Harvesters give back to community elders
Cordova Times - July 7, 2020
In what has proven a tough year so far for local harvesters, 109 fishermen came together to donate 255 sockeye salmon for Cordova’s elders in the community’s annual Senior Salmon Day.
Fish-friendly culvert installed on Copper River Highway
Cordova Times by Zachary Snowdon Smith - July 6, 2020
The Copper River Highway became a little easier to travel on June 24 — for fish, that is. Construction crews replaced a narrow culvert running underneath the highway with a 20-foot-wide “box” culvert that will allow easy passage for migrating fish. Narrow, deteriorating culverts around the Copper River watershed have cut salmon off from miles of potential spawning habitat.
COVID-19 case in Mountain Village shuts down commercial fishing in some Yukon communities
KYUK by Greg Kim - July 5, 2020
A COVID-19 case in the Southwest Alaska community of Mountain Village has shut down commercial fishing in the area.
Unalaska's COVID-19 Count Rises To Nine, As Another Processor Tests Positive For The Virus
KUCB by Hope McKenney - July 2, 2020
City officials announced Thursday that another person in Unalaska tested positive for COVID-19, bringing the total number of positive local cases to nine.
Dismal Area 2A Halibut Landings Necessitate Second Opener; Vessel Limits Create Confusion
SeafoodNews.com by Susan Chambers - July 6, 2020
Fishermen harvested a mere 16 percent of the overall quota for the directed commercial halibut fishery in Area 2A in June. That means a second 3-day opener starts today.
The International Pacific Halibut Commission set extremely low vessel limits this year, noting the increase in the number of permits issued and anticipating more participation over a three-day opener. However, the low limits likely made it economically unviable for many fishermen, particularly the larger vessels. Some fishermen also reported low halibut prices this summer. The combination of low prices, low vessel limits, lower consumer demand due to COVID-19 and other market impacts created a perfect storm for low landings.
The IPHC late last week released vessel limits for the July 6 to 8 opening that are roughly double those of the vessel limits for the first opener.
According to the IPHC, the 2020 total allocation for this fishery is 115.41 metric tons, or 254,426 pounds. An estimated total of 18 mt, 40,000 pounds, were landed during the first fishing period, June 22-24. An estimated total of 96 mt, 215,000 pounds, remain to be caught.
The individual vessel limits for the July 6-8 opener are:
Vessel Class A, 1-25 feet, 1,810 pounds (vs. 905 pounds in June)
Vessel Class B, 26-30 feet, 1,810 pounds (905 pounds in June)
Vessel Class C: 31-35 feet, 1,810 pounds (905 pounds in June)
Vessel Class D: 36-40 feet, 2,728 pounds (1,364 pounds in June)
Vessel Class E: 41-45 feet, 2,728 pounds (1,364 pounds in June)
Vessel Class F: 46-50 feet, 3,636 pounds (1,818 pounds in June)
Vessel Class G: 51-55 feet, 3,636 pounds (1,818 pounds in June)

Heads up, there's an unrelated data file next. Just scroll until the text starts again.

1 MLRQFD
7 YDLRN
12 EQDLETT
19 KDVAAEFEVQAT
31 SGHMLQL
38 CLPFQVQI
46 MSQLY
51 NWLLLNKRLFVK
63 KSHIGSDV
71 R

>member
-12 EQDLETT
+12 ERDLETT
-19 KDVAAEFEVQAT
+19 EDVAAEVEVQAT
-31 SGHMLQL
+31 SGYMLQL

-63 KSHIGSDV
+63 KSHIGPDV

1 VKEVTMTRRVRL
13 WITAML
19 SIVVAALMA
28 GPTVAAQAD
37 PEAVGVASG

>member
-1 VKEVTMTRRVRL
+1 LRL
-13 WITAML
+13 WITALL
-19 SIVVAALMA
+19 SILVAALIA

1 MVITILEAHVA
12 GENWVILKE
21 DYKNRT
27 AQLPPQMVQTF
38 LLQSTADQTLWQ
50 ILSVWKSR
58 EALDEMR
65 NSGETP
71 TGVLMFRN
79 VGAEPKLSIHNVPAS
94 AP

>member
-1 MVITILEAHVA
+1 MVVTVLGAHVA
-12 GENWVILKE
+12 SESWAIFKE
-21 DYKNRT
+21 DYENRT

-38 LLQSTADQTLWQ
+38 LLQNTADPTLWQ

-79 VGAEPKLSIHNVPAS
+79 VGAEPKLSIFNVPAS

Vessel Class H: 56+ feet, 4,090 pounds (2,045 pounds in June)
The fishing period limit applies to the vessel, not the individual fisher, and any landings over the vessel limit will be subject to forfeiture and fine the IPHC said.
Fishermen and some managers have been frustrated by the IPHC's erratic information and changes to the fishery. Last year there was confusion over whether a 2-day fishery would include two 10-hour openings or whether it was a continuous opening and required a last-minute change. This year, the IPHC announced all vessel classes would receive the same allocation, then hurriedly revised its vessel limits after fishermen, managers and IPHC commissioners complained.
The increased vessel limits for the second opener this week are still very low compared to limits last year. For example, the largest class of vessels, those greater than 56 feet, was allocated 10,225 pounds for each of the first two 10-hour openers last year. This year, vessels in that class were allotted only 2,045 pounds for the first, 58-hour opener at the end of June. This week the large vessels are allotted 4,090 pounds, more than 6,000 pounds shy of last year's allocation. Other vessel classes have similar decreases.
Labeling and Marketing
Seafood Industry Gets Help With Research and Marketing Frozen Product
SeafoodNews.com by Peggy Parker - July 8, 2020
A nearly $300,000 Saltonstall-Kennedy (SK) grant has been awarded to expand positive awareness of high-quality frozen U.S. seafood among chefs, retailers, and consumers.
“Although there has been a growing interest as of late around frozen seafood, there are still large barriers to overcome regarding the perception of frozen seafood,” explains Ann Colonna, Sensory Program Director of the University of Oregon’s Food Innovation Center in Portland, OR. “A stigma still exists for frozen seafood, despite consumers, chefs and retailers finding frozen seafood comparable to if not preferred to fresh in blind taste tests.”